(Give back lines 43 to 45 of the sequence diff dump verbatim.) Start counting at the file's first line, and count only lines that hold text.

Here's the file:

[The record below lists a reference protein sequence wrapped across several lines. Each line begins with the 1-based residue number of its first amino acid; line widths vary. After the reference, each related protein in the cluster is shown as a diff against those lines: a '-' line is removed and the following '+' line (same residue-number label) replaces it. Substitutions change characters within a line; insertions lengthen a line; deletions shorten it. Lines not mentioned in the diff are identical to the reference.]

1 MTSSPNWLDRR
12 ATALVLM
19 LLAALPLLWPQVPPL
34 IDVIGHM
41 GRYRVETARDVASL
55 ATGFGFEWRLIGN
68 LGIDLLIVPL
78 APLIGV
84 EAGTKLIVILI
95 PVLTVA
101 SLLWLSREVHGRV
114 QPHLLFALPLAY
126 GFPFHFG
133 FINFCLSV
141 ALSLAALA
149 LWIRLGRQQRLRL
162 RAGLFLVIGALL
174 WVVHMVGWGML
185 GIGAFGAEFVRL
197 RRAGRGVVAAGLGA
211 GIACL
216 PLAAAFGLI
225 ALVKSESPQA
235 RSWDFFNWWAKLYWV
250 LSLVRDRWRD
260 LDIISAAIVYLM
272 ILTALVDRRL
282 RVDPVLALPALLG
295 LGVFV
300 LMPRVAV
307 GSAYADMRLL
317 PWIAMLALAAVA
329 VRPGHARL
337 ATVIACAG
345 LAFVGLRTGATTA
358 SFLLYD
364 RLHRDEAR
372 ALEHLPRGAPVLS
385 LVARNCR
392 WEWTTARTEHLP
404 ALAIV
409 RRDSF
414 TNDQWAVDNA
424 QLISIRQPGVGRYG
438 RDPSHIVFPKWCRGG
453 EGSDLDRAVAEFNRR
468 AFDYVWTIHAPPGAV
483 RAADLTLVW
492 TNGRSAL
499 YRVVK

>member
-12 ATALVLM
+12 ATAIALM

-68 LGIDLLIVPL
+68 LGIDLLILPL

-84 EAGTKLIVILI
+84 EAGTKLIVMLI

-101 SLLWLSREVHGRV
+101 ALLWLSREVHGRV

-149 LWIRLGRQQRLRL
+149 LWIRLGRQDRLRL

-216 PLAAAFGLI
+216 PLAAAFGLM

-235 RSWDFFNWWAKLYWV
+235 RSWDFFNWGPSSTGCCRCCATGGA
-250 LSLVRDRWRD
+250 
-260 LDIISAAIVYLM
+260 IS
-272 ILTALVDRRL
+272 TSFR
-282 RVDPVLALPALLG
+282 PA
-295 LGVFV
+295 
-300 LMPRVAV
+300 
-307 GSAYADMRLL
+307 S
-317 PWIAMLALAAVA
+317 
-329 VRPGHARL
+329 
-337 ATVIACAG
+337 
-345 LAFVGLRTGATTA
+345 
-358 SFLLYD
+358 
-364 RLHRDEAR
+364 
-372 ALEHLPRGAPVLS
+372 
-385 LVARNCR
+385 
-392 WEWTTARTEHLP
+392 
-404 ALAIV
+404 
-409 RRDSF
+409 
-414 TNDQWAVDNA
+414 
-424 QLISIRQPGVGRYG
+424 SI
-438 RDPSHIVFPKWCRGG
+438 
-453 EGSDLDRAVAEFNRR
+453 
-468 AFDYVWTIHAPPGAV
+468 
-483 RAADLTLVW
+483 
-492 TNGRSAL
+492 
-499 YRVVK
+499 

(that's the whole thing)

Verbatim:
409 RRDSF
414 TNDQWAVDNA
424 QLISIRQPGVGRYG